A BROMPTON-BY-SAWDON butchers and a glampsite near Ampleforth are among the North of England winners in the “rural Oscars”.

Glaves Butchers won best butchers and the Hideaway at Baxby Manor won best rural enterprise in the 2017 Countryside Alliance Awards.

Both businesses will now go on to the British finals, to be held at the House of Lords on April 25.

Glaves Butchers was formed in 1973 and now consists of a shop, bakery and abattoir all under one roof.

Produce is sourced-locally from farmers and livestock markets and sold to the public over the shop counter and through catering outlets.

The business has 25 staff - some of whom have come through an apprenticeship scheme - and over the years the shop has been through some hardships, including overcoming a massive fire which nearly closed the business down.

Commenting on the business, the judges said: “Glaves Butchers has a long history and is a unique business that produces everything under one roof. The on-site abattoir allows the team at Glaves to control the entire process from slaughter to being sold over the counter.”

James Glaves said: “We are delighted to be announced as regional finalists in the Countryside Alliance Awards. It is such an honor to be recognised for all the hard work that we do. These awards mean so much to us as it’s such a prestigious award to win and they are driven by nominations from the public. We cannot wait for the final at the House of Lords in April and to meet the other businesses doing so much for their community.”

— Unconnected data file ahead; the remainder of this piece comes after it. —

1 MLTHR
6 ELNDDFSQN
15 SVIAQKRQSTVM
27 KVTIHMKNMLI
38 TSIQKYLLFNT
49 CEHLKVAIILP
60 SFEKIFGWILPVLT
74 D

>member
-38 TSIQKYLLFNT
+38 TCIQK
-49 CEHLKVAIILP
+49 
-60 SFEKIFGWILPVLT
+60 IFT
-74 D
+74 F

The rural enterprise award was won by the Hideaway at Baxby Manor in Husthwaite on the edge of the Howardian Hills.

The judges commented: “The Hideaway opened in 2012 as a camping/glamping site as a way to help diversify their small farm businesses. It provides an excellent opportunity for visitors to understand more about the countryside and farming and is driven by an ‘eco-ethos’ to leave virtually no environmental impact.”

The Countryside Alliance Awards awards, nicknamed the “rural Oscars”, are an annual celebration of British food and farming, enterprise and heritage through small businesses.

The awards are now in their 13th year and are set apart from other award schemes because they are driven by public nominations. This year it received more than 11,000 such nominations.

Countryside Alliance Awards director Sarah Lee said: “These awards provide a cause for celebration in a time of great uncertainty in the countryside. Our local produce is second to none and there are many community heroes and businesses worthy of national recognition.”